As impact investors, we are often asked if the term itself is not an oxymoron. Especially in the education space, is it possible to have both scale and impact at the same time? Does the one not impede the other?
Of course you can have both. Growth is potentially a little slower – the hockey stick trajectories of Silicon Valley are not a given – and there’s a lot of hard work upfront on research, product development, curriculum design, engagement models and assessment of outcomes. Because we’re not in the business of selling/delivering products or services, but fundamentally changing the way people (most often children) learn, we pay deep attention to all of these early in the process.
We focus on real businesses with realistic growth trajectories. If an e-commerce company or hyperlocal delivery app decides to ship fast and break things, all that is affected is delivery of a product. In our business, the impact is deeper and more sustained, and we tread in a more measured way. Identifying a gap is not enough. Proving a result is critical, and that takes time.
That said, scale is core to us from both the impact and the investor perspective.
As an investor, we have fiduciary obligations and need businesses to grow and generate revenues in a way that creates sustainability and returns. Fortunately, the collapse of so many me-too ecommerce companies and the wider market corrections show that there is no escaping business fundamentals. Growth trajectories can’t be gamed – they have to be based on a solid business that solves a problem, provides value and does so for many people.
Obviously we want scale. Only through scale will we see real adoption and change in a country the size of India. We believe that scale and impact go hand-in-hand. A company that creates a product that works, solves a large problem, works with all the stakeholders in the education system, improves learning and does so at a price point that make business sense is going deep and growing wide simultaneously. That’s what creates impact, while making investors happy.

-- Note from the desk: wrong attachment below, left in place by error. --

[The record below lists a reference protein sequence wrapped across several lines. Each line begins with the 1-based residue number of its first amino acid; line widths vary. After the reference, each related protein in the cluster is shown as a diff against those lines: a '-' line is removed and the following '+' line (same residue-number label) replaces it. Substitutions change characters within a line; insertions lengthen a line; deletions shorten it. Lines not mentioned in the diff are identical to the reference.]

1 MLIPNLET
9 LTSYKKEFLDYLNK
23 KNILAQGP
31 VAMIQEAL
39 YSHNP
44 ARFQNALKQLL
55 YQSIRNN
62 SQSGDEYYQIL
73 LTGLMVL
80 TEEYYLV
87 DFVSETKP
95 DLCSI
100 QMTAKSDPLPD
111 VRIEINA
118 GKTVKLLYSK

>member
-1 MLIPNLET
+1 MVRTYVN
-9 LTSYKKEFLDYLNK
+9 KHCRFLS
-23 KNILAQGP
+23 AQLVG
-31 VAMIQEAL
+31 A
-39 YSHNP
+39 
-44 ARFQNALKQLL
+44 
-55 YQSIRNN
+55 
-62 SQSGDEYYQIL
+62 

When an entrepreneur/ team approaches us, we ask ourselves a few questions –
How real is the problem they’ve identified?
How do they know it’s real?
How many potential customers have they spoken to, to understand the nuances of the problem?
How appropriate is the solution to the problem?
How does it prove that it addresses the issue?
How much feedback/ iteration has the product/ solution taken on-board
Is the price point one that would make sense to a low-income customer?
Is the price point one that would make sense to a sustainable business?
We look for balance in how an entrepreneur has approached the problem, the solution and the business. To be clear, that balance is far from easy to create and equally hard to maintain. At different times of an organization’s growth and evolution, different areas will suddenly emerge to take precedence over all else. Especially for a team that is growing fast and focused on execution, it’s sometimes difficult to see the tilt. That’s where we step in to help provide perspective, highlight the required balance and help refocus the energies of the team.
So, as a long answer to a short question, the balance between impact and scale is both possible and proven, and our job is to help facilitate this.